Why are so many accidents and injuries unreported? Several reasons exist. One of the most common reasons some companies fail to report employee injuries — An effort to avoid injury claims costs. Because of weak reporting rules and the lack of worker protection laws, the companies that choose to ignore proper reporting often calculate it is easier simply to terminate the employee when needed.

My opinion that accidents are underreported is based on experience handling workers’ compensation cases. A recent study in Michigan now provides data to support my position. Michigan State University researchers collected data over a period of several years. While their study is limited to Michigan, the issues are similar in Alabama. What does the data collected in Michigan reveal?

Published on:

scaffold-14253_640-300x201A widow recently filed a wrongful death lawsuit over the fatal fall of her husband in the workplace. The news article tells a story all too familiar to me. What happened? The worker was standing on a mobile scaffold and installing tile. The mobile scaffold toppled backwards, causing the worker to fall.

Falls from heights are a leading cause of workplace fatalities. And, this new wrongful death case highlights another example of a fall that could have easily been prevented. In the last decade, I’ve represented numerous workers and their families involving work site falls. Falls from scissors lifts. Falls from scaffolds. Falls from other mobile platforms. Falls from unmarked openings. Falls from unstable support structures. I’ve had cases involving each of them. All these terrible fall accidents have a common issue — They all could have been prevented with a little advance safety planning by management. In every one of them, an accident altered the life of a worker and his/her family in an instant.

In the new wrongful death case, the widow alleges the scaffold equipment was not working properly. She also alleges the scaffold equipment did not come with written materials explaining proper operations. I’m not surprised. That’s a common issue. I’ve seen it in several of my fall injury cases. In my past cases, I’ve seen workers asked to operate complex mobile lifts at heights with zero training and zero instruction. I’ve seen workers asked to operate mobile lifts with no ground-level supervision or spotter. I’ve seen workers asked to operate mobile lifts with no consideration of co-workers moving around them on the site. Management simply ignored the risks.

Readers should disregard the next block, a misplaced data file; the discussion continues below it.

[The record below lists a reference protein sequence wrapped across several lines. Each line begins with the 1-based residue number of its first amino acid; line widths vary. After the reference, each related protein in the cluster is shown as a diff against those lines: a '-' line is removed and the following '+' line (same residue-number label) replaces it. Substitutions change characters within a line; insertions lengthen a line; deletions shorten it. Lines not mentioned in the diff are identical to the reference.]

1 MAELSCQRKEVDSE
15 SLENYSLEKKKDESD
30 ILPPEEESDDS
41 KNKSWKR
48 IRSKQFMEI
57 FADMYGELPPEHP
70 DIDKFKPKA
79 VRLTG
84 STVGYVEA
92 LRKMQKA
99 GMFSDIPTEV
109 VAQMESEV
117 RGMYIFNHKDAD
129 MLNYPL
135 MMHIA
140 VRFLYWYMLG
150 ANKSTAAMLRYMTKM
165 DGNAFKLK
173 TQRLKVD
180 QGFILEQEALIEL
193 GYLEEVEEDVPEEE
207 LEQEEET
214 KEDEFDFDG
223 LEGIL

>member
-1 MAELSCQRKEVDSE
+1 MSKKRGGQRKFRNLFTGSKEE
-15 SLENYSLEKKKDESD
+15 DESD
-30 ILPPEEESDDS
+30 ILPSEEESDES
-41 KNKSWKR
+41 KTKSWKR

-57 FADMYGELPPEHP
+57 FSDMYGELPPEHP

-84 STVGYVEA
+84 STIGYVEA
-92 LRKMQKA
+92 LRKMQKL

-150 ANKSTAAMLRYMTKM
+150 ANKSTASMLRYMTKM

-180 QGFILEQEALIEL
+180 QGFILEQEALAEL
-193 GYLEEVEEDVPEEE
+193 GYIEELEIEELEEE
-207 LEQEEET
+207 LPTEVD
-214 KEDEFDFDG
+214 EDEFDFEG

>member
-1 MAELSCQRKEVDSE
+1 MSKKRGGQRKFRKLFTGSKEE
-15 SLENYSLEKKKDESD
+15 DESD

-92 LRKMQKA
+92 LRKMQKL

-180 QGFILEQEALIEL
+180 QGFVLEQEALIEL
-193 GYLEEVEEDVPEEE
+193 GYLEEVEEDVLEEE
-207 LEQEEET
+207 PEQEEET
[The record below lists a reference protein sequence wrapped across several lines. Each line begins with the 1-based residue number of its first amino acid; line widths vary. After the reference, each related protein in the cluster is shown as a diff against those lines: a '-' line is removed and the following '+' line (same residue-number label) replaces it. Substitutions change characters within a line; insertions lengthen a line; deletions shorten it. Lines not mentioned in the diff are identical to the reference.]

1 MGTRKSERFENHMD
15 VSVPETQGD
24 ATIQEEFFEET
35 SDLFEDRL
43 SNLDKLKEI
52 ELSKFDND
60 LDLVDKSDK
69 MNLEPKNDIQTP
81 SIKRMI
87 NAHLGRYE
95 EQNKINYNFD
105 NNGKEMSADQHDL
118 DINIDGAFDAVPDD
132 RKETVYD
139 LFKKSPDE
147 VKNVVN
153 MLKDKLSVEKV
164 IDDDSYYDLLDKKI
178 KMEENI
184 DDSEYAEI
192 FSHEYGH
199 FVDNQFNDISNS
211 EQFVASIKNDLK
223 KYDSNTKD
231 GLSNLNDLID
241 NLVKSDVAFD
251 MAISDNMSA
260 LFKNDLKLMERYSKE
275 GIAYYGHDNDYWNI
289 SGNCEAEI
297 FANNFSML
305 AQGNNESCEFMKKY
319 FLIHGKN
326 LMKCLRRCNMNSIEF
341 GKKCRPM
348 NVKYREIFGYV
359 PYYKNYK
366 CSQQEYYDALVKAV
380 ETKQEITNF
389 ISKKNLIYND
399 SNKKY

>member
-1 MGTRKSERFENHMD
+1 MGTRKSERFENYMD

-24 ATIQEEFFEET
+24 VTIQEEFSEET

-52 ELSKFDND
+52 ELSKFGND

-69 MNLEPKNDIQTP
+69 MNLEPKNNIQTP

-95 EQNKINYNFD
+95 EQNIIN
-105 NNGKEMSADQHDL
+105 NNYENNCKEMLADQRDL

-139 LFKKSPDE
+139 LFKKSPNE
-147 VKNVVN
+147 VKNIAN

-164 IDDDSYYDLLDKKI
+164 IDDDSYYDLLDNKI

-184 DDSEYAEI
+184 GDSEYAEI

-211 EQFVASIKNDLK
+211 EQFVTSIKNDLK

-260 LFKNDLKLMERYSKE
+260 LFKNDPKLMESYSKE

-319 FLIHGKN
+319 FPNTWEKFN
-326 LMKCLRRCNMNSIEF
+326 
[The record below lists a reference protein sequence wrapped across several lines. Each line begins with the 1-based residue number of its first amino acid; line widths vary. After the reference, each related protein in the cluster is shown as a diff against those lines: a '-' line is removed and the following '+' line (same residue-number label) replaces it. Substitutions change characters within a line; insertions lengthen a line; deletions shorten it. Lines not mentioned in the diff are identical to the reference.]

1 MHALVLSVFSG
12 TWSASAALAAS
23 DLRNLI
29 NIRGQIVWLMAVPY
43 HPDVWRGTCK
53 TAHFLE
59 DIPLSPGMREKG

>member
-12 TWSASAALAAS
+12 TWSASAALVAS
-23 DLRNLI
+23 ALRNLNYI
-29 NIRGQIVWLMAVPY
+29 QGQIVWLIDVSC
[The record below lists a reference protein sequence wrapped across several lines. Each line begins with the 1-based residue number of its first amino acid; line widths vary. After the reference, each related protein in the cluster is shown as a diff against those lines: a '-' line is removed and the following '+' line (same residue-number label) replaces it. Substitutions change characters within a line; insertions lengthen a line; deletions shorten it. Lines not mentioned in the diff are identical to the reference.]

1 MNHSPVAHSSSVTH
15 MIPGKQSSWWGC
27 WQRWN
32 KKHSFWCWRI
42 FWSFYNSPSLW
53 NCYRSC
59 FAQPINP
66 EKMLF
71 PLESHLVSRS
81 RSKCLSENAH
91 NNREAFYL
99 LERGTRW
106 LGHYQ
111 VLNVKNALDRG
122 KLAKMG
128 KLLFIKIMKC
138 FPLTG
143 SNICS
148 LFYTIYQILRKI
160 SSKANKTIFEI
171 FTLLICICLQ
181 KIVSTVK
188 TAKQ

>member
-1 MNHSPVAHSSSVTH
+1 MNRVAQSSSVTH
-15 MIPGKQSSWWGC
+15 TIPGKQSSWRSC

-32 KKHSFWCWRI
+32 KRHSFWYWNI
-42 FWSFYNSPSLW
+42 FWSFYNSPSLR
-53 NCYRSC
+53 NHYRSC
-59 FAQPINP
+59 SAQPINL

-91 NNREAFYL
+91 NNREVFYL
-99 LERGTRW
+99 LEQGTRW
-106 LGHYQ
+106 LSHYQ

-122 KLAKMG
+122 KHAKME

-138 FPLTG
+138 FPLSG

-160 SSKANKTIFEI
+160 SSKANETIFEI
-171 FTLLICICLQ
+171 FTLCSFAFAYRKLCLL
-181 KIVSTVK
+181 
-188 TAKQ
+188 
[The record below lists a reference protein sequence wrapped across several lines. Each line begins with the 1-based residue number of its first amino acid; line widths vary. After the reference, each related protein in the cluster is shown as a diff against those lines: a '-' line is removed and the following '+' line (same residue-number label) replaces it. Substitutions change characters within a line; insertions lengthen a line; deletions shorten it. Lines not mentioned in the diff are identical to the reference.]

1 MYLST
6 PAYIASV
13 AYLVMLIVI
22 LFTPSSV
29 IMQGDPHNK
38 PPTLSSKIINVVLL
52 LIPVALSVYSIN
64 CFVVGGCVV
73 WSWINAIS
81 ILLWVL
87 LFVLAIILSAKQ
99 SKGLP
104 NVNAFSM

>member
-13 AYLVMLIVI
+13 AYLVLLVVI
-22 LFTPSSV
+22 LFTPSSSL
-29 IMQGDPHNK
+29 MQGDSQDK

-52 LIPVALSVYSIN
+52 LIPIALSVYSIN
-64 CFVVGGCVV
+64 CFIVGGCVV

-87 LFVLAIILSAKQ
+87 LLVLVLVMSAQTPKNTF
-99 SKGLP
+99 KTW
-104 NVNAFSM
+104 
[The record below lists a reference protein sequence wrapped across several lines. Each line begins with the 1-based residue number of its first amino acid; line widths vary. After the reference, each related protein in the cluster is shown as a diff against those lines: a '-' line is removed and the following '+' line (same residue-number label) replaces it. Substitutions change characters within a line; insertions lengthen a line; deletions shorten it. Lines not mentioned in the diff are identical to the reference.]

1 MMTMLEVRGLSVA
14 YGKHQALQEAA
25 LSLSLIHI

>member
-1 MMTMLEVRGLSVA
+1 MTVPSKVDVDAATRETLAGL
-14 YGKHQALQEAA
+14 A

Published on:

Blackwell Law Firm - HuntsvilleA Fortune magazine article asks the question, “What happens to your employer if you die at work?” The article details the work-related death of a Walmart employee. The author then makes his point:

The ugly truth is that when it comes to ensuring your safety on the job, your employer has very little to lose.

Since that Fortune article, some Federal worker safety standards have actually decreased. And, in Alabama, we’ve annually seen an effort to reduce already unjustly low workers’ compensation benefits (including basic medical care) needed by injured workers. I’ve written in prior years about this annual effort to lessen basic benefits. I’ll continue to oppose those unjust proposals.

Published on:

truck-1565478_1920-300x201What are the most common causes of fatal occupational injuries? According to the Bureau of Labor Statistics 2016 data, the six top causes of work-related deaths include:

  1. Transportation incidents
  2. Injuries due to workplace violence from people or animals
Published on:

Blackwell Law Firm - Alabama Personal Injury LawFall protection. A recent OSHA penalty following a fatal fall serves as a strong reminder of two things:

  • Falls from heights are a leading cause of workplace injuries and deaths.
  • Simple safety steps can prevent most serious falls.